corn, maize, Indian corn, Zea mays(noun)
tall annual cereal grass bearing kernels on large ears: widely cultivated in America in many varieties; the principal cereal in Mexico and Central and South America since pre-Columbian times
the dried grains or kernels or corn used as animal feed or ground for meal
corn, edible corn(noun)
ears of corn that can be prepared and served for human food
a hard thickening of the skin (especially on the top or sides of the toes) caused by the pressure of ill-fitting shoes
(Great Britain) any of various cereal plants (especially the dominant crop of the region--wheat in Great Britain or oats in Scotland and Ireland)
corn whiskey, corn whisky, corn(noun)
whiskey distilled from a mash of not less than 80 percent corn
something sentimental or trite
"that movie was pure corn"
feed (cattle) with corn
preserve with salt
a tall cereal plant (Zea mays) bearing its seeds as large kernels in multiple rows on the surface of a hard cylindrical ear, the core of which (the cob) is not edible; -- also called Indian corn and, in technical literature, maize. There are several kinds; as, yellow corn, which grows chiefly in the Northern States, and is yellow when ripe; white corn or southern corn, which grows to a great height, and has long white kernels; sweet corn, comprising a number of sweet and tender varieties, grown chiefly at the North, some of which have kernels that wrinkle when ripe and dry; pop corn, any small variety, used for popping. Corn seeds may be cooked while on the ear and eaten directly, or may be stripped from the ear and cooked subsequently. The term Indian corn is often used to refer to a primitive type of corn having kernels of varied color borne on the same cob; it is used for decoration, especially in the fall.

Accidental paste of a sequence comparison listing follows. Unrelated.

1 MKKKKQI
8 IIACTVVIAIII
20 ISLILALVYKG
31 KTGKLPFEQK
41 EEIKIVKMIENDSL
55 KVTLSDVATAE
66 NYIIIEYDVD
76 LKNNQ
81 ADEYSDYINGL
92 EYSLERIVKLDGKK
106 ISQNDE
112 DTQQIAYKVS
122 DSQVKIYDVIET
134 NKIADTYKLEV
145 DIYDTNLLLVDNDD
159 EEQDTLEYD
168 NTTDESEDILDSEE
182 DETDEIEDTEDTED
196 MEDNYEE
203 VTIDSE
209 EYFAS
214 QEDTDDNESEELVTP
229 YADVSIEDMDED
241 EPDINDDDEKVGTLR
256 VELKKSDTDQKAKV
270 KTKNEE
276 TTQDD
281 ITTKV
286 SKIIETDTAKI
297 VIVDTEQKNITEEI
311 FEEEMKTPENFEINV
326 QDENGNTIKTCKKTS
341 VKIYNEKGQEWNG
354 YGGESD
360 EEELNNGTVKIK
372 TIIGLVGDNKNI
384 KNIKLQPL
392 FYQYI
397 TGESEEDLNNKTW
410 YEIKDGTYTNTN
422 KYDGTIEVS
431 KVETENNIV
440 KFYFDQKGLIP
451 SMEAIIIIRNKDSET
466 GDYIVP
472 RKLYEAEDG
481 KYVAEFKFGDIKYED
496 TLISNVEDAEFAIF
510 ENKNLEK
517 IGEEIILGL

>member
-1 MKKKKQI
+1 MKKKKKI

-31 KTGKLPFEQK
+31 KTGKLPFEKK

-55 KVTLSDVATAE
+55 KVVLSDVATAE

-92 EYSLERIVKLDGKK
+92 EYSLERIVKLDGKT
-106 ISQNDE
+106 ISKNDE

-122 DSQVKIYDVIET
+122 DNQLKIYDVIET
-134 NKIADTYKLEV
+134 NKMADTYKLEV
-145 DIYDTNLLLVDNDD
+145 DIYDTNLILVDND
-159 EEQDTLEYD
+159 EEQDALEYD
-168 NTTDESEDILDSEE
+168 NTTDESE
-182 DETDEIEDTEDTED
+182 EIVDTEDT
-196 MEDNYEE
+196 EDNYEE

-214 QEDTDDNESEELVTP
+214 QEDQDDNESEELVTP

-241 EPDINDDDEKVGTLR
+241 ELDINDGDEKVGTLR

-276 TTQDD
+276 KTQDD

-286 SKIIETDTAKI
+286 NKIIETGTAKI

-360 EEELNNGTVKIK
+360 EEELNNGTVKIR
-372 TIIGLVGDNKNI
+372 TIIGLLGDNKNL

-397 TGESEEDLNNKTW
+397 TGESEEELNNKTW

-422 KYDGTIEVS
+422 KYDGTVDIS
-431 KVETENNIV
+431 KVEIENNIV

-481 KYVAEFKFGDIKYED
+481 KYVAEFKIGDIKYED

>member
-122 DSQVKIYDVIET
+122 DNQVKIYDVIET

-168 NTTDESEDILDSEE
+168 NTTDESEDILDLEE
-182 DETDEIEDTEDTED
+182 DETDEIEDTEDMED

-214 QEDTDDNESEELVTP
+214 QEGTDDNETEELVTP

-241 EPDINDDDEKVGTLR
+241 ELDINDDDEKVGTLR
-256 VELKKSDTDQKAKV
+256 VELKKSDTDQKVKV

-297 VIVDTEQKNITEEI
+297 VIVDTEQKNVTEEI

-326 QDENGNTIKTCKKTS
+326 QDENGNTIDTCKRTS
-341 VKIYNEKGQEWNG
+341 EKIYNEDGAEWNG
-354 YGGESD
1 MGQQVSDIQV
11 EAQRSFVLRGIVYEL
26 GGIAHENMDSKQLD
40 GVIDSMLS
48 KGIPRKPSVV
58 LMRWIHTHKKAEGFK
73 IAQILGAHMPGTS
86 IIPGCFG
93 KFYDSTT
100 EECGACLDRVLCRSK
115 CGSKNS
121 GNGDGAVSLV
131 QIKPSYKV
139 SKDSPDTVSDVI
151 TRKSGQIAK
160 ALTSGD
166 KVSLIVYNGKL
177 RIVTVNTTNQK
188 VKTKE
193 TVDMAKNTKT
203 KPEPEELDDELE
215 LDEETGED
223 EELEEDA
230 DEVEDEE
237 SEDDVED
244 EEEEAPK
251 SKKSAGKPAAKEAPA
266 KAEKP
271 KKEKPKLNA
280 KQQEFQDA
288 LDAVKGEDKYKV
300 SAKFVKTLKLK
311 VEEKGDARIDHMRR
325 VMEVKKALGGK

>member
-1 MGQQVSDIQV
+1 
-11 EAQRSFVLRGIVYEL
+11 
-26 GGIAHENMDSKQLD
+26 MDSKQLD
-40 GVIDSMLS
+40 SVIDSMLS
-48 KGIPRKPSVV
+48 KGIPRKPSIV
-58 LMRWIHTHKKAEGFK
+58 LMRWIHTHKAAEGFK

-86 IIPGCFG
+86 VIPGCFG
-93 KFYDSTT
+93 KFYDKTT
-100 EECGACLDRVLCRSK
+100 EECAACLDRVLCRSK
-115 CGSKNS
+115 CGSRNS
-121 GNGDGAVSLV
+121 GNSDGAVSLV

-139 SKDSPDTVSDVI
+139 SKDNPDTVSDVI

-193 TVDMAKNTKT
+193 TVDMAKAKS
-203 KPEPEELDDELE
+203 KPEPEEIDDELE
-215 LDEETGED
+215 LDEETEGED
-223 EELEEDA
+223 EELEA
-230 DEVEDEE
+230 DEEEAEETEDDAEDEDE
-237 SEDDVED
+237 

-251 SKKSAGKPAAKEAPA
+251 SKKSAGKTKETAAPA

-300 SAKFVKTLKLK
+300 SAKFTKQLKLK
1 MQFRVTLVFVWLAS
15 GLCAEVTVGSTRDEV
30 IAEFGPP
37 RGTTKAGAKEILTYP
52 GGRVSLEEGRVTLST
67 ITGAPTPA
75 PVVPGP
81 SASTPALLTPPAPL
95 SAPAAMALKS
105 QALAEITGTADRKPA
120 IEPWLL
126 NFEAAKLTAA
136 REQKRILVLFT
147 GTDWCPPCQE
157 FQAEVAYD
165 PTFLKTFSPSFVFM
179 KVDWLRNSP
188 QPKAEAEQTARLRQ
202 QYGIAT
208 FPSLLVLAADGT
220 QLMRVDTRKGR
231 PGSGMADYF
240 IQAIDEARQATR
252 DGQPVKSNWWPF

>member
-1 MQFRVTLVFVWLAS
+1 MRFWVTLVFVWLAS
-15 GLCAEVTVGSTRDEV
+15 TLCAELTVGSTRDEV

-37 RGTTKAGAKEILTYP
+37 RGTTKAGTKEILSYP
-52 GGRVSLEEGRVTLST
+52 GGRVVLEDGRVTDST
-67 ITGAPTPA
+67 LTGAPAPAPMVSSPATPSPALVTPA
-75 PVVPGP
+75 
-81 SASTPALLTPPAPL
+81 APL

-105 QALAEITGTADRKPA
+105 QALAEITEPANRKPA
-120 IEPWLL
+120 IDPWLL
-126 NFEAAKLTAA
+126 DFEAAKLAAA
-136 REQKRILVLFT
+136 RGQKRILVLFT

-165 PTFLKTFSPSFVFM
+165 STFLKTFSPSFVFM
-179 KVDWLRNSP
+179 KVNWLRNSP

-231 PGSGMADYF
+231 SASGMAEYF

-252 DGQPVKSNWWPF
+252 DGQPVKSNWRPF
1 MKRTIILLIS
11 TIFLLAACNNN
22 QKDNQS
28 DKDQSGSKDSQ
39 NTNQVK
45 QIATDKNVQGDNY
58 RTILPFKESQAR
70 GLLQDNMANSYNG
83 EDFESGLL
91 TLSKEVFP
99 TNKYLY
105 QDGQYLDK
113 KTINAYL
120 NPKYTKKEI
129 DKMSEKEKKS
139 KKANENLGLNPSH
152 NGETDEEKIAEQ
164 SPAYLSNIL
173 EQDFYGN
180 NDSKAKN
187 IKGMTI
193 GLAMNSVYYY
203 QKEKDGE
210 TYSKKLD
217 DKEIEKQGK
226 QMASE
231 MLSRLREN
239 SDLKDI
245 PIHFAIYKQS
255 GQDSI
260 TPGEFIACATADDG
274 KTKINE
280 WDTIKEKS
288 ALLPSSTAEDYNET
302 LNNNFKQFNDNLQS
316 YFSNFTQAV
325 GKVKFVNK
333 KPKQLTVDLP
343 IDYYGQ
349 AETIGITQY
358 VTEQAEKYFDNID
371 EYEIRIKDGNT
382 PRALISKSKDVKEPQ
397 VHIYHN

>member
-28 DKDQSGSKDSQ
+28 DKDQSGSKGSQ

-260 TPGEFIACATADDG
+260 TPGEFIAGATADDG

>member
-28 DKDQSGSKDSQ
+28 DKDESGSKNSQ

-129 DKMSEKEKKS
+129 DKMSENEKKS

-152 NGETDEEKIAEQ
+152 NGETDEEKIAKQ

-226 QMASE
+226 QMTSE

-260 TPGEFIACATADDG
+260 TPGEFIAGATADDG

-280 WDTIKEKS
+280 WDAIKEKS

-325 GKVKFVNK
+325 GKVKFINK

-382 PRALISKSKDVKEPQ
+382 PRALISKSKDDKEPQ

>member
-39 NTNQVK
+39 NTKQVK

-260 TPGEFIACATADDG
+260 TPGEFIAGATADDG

Origin: [AS. corn; akin to OS. korn, D. koren, G., Dan., Sw., & Icel. korn, Goth. karn, L. granum, Russ. zerno. Cf. Grain, Kernel.]
a thickening of the epidermis at some point, esp. on the toes, by friction or pressure. It is usually painful and troublesome
a single seed of certain plants, as wheat, rye, barley, and maize; a grain
the various farinaceous grains of the cereal grasses used for food, as wheat, rye, barley, maize, oats
the plants which produce corn, when growing in the field; the stalks and ears, or the stalks, ears, and seeds, after reaping and before thrashing
a small, hard particle; a grain
to preserve and season with salt in grains; to sprinkle with salt; to cure by salting; now, specifically, to salt slightly in brine or otherwise; as, to corn beef; to corn a tongue
to form into small grains; to granulate; as, to corn gunpowder
to feed with corn or (in Sctland) oats; as, to corn horses